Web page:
Monday, October 24, 2016

A Lump Named Lucille

I sat in the chilly examination room, my legs dangling from the padded table with nothing to shield me from the germ-annihilating cold but a thin cloth gown, opening in the front. My heart was racing, which prompted a warning of concern about blood pressure from the nurse, but I stopped short of arguing. How do I point out that my heart is racing because I'm terrified of doctors' offices, that I dread being poked and prodded, and that I'm here because I found a large lump in my breast?

In reality, I found the lump over a year earlier. The small, marble-sized bump in my left breast was easily discernible, but my doctor wasn't concerned. She noted that I was young and that there was no history of breast cancer in my family, writing off the lump as a simple anomaly. She advised me to monitor it nonetheless and sent me home. She wasn't worried, I felt foolish for overreacting, and I went on about my life.

Over the months, I continued with blase breast exams, grazing my hands haphazardly over my chest once in awhile, checking to make sure the little marble hadn't grown, and finding virtually no change. I began to experience a distinct ache in my chest and beneath my left shoulder blade, but chalked it up to stress and a poor sleeping position. It wasn't until March of this year that I noticed changes in my breast I had never seen before. Distinct dimples had developed over the side, creating a field of pock-marks in my skin. A bulge had begun to distend slightly a few inches from my marble. In a panic, I began aggressively examining my breast, digging my fingers deep into my skin until my chest ached. As I dug deeper, I found that my little marble was not so little anymore. 

I have a large chest, sporting a DD bra, and one of the pitfalls of having such a large chest (besides the adverse effects of gravity) is that detecting changes in your breasts can be extremely complicated. While the little marble felt small on the surface of my breast, what I didn't know was that the lump was extending deeper into the center of my chest, where I could barely detect it. Coupled with half-assed breast exams, anything could grow, any change could happen without my knowledge. I began to panic but tried to reason with myself and rationalize the anxiety away: this lump has been here for over a year, surely if it was cancer some other signs would have been obvious, right? There's no family history of breast cancer. I'm young, it's rare for women my age to develop breast cancer! But the negative thoughts flowed in and overpowered my feeble attempts to set myself at ease: the lump has grown. I have dimples and a bulge, which I learned could be a sign of breast cancer. There's still a family history of cancer in general, and young women can develop breast cancer just as easily as older women.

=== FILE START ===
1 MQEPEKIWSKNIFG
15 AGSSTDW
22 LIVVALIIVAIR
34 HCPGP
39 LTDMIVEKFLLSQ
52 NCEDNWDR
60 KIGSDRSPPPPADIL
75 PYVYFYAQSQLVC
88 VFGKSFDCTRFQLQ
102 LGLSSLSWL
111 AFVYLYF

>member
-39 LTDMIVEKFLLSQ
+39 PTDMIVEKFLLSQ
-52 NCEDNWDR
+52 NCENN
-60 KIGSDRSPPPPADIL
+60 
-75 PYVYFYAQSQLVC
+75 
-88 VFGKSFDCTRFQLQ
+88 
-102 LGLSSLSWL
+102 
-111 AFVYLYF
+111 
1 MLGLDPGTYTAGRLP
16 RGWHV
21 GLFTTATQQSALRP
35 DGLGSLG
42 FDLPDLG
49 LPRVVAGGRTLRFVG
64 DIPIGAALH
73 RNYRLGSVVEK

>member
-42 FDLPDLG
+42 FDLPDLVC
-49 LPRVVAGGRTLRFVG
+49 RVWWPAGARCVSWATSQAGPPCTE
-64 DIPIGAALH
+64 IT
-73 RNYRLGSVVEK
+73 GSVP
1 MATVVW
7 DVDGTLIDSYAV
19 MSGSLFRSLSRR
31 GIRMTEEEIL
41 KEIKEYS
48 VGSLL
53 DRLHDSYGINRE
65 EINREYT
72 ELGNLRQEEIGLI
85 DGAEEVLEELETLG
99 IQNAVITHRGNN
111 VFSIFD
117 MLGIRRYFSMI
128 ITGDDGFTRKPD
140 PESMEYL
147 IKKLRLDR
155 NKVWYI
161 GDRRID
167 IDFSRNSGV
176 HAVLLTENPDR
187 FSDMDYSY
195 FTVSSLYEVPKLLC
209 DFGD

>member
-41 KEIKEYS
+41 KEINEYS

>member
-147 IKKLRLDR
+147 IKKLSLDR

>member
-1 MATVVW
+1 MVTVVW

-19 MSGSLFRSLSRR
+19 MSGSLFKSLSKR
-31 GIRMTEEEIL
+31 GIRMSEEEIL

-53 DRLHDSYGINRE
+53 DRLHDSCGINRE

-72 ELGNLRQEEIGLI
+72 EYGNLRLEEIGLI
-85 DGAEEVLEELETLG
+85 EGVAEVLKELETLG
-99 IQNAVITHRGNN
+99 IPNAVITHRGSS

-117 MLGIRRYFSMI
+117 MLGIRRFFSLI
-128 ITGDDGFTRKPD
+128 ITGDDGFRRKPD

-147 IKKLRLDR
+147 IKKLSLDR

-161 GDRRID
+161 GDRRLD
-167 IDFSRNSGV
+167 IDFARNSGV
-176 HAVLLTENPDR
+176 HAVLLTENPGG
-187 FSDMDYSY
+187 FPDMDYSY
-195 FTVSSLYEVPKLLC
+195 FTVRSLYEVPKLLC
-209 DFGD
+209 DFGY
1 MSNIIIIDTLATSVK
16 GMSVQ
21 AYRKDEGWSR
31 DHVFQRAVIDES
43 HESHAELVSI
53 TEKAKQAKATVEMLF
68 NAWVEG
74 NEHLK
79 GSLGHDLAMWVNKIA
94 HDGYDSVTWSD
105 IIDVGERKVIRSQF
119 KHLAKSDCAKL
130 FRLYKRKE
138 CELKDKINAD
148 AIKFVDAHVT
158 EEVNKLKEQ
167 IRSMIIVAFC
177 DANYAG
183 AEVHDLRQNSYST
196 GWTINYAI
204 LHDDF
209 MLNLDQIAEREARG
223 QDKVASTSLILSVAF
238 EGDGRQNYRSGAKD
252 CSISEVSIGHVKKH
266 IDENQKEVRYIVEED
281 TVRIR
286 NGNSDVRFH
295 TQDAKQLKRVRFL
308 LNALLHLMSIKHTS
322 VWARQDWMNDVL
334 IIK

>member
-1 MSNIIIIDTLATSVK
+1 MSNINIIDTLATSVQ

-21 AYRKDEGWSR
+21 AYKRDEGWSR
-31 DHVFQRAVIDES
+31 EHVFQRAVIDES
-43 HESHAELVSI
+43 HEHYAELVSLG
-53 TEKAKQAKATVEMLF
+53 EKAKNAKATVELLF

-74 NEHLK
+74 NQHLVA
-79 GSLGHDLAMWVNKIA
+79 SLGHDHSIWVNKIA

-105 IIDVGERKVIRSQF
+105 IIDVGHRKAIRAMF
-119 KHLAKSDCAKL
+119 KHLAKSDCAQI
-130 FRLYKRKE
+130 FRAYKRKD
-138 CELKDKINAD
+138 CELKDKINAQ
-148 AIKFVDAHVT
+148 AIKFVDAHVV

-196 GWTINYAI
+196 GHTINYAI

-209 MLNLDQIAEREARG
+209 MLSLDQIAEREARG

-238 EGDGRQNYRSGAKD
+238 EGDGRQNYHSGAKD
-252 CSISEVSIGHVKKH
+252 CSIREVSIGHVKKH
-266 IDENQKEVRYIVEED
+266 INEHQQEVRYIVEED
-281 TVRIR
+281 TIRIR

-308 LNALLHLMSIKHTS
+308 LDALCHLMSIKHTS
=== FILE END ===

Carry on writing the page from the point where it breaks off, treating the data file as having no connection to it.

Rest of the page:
Initially, I tried to avoid overreacting, fearful I would look like a hypochondriac rushing into the doctor's office again. I noted I was due for a physical, and figured I would schedule one, then mention the change when I saw my doctor. The problem with scheduling a physical is because it's considered a routine examination, the appointment is not given priority, and I wasn't scheduled to see the doctor for another month. I tried to keep myself busy and distracted, but it seemed stories of cancer and diagnoses were everywhere I went, and I couldn't bear the wait any longer. I called the doctor's office to request an earlier appointment and I was in the examination room two days later. 

The doctor, a per diem physician I had never met before, examined me, and like me, had difficulty locating the lump at first. After detection, she considered conducting a biopsy then and there, but noted that the lump was too deep to draw a good sample from. Noting again that I am young and there's no family history, she eventually advised I get an ultrasound and a biopsy done and provided the number. If I have one complaint about Kaiser, it is the extreme difficulty in scheduling these critical tests. I was instructed to call a number, and was informed by the individual who had answered that she would leave a voicemail for the specialist and they would contact me in 2-3 business days. Of course, I was calling on a Friday, so I had to wait the weekend in addition to the business days. My weekend was spent in angst, my stomach in knots. By Wednesday the following week, they still hadn't called. Frustrated, I called again, and was met with the same response: she would leave them another voicemail and hope I get a response. Finally the following day I received a call, and my ultrasound and biopsy were scheduled for the following week.

Another week to wait. Sadly, I've never been one of those chicks who lose their appetite when they're nervous or stressed, and I began to eat my way to an unattainable comfort, gaining a fair amount of weight. I lost sleep, and my hair began to fall out as well. I made the mistake of not telling anyone about my circumstances, which only added to my burden. Though I wanted to reach out to my mom, like me, she tends to jump to the worst conclusions and instantly panic. Given that my mom had just lost her mother a few months earlier, I didn't want her faced with the prospect that her daughter may be ill as well. So I kept it to myself. Eventually I told my best friend, but it did little to relax me. Humor is usually the best medicine, and the only way I could cope was trying to lighten the mood in the dark cloud around me. Having a propensity for naming the lumps and bumps on my body (I have a bunion named Bertha), I found it only fitting that I should name the lump in my breast as well, and the pestilent mass became known as Lucille. I personified her, talked shit to her and about her, and vowed to mercilessly shank her ass if she turned out to be cancer. I could laugh about this at times, and other times, I just cried and hated Lucille with a passion.